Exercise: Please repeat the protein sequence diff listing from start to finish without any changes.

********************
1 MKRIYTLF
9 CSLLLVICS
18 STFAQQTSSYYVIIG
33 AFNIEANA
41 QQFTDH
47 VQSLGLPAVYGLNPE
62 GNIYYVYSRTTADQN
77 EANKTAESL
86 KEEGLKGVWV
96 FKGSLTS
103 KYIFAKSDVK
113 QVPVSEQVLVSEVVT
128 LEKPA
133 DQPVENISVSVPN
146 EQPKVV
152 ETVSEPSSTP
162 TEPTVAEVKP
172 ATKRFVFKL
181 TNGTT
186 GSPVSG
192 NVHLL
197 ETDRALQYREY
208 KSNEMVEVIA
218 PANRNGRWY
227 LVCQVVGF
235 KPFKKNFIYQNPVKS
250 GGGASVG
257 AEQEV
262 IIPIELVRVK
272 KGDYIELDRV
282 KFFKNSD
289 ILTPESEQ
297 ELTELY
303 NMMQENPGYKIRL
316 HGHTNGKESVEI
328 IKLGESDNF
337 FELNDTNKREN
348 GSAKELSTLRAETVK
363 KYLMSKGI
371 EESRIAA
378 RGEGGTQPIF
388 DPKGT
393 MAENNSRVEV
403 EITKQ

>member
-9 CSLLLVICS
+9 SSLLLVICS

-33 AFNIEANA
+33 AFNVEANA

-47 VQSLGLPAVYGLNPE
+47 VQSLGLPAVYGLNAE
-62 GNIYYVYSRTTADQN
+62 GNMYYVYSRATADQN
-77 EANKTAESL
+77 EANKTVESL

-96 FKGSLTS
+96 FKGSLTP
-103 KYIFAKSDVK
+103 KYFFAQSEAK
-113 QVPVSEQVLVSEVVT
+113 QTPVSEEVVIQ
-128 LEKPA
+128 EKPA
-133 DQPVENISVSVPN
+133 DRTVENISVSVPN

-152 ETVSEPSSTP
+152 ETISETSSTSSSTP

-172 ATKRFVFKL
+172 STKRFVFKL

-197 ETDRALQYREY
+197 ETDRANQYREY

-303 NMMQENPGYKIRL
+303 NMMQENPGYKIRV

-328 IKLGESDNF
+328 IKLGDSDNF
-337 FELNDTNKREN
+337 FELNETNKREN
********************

1 MKRIYTLF
9 CSLLLVICS
18 STFAQQTSSYYVIIG
33 AFNIEANA
41 QQFTDH
47 VQSLGLPAVYGLNPE
62 GNIYYVYSRTTADQN
77 EANKTAESL
86 KEEGLKGVWV
96 FKGSLTS
103 KYIFAKSDVK
113 QVPVSEQVLVSEVVT
128 LEKPA
133 DQPVENISVSVPN
146 EQPKVV
152 ETVSEPSSTP
162 TEPTVAEVKP
172 ATKRFVFKL
181 TNGTT
186 GSPVSG
192 NVHLL
197 ETDRALQYREY
208 KSNEMVEVIA
218 PANRNGRWY
227 LVCQVVGF
235 KPFKKNFIYQNPVKS
250 GGGASVG
257 AEQEV
262 IIPIELVRVK
272 KGDYIELDRV
282 KFFKNSD
289 ILTPESEQ
297 ELTELY
303 NMMQENPGYKIRL
316 HGHTNGKESVEI
328 IKLGESDNF
337 FELNDTNKREN
348 GSAKELSTLRAETVK
363 KYLMSKGI
371 EESRIAA
378 RGEGGTQPIF
388 DPKGT
393 MAENNSRVEV
403 EITKQ

>member
-9 CSLLLVICS
+9 SSLLLVICS

-33 AFNIEANA
+33 AFNVEANA

-47 VQSLGLPAVYGLNPE
+47 VQSLGLPAVYGLNAE
-62 GNIYYVYSRTTADQN
+62 GNMYYVYSRATADQN
-77 EANKTAESL
+77 EANKTVESL

-96 FKGSLTS
+96 FKGSLTP
-103 KYIFAKSDVK
+103 KYFFAQSEAK
-113 QVPVSEQVLVSEVVT
+113 QTPVSEEVVIQ
-128 LEKPA
+128 EKPA
-133 DQPVENISVSVPN
+133 DRTVENISVSVPN

-152 ETVSEPSSTP
+152 ETISETSSTSSSTP

-172 ATKRFVFKL
+172 STKRFVFKL

-197 ETDRALQYREY
+197 ETDRANQYREY

-303 NMMQENPGYKIRL
+303 NMMQENPGYKIRV

-328 IKLGESDNF
+328 IKLGDSDNF
-337 FELNDTNKREN
+337 FELNETNKREN